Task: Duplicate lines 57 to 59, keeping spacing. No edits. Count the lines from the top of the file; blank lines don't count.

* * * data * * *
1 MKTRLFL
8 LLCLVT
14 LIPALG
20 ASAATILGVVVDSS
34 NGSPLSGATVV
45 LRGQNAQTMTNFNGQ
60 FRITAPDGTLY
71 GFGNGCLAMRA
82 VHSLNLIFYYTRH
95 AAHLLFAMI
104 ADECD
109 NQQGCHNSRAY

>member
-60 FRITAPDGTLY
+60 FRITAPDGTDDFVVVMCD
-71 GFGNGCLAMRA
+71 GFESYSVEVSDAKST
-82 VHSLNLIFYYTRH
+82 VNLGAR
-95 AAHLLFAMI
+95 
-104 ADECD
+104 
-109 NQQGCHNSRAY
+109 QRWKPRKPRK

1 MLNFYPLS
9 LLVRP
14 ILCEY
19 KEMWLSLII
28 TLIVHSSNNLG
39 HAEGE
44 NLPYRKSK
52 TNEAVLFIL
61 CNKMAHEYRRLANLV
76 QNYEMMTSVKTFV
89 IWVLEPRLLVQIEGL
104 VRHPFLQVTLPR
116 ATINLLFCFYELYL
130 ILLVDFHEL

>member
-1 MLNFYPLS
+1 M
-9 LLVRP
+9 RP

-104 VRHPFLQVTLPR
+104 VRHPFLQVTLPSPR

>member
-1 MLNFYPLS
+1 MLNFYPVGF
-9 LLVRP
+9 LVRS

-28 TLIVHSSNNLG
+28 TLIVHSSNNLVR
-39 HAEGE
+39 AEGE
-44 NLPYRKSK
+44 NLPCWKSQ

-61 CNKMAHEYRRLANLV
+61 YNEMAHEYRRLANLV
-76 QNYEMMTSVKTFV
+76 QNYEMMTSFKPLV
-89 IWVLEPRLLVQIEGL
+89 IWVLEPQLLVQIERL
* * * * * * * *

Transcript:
+44 NLPCWKSQ

-61 CNKMAHEYRRLANLV
+61 YNEMAHEYRRLANLV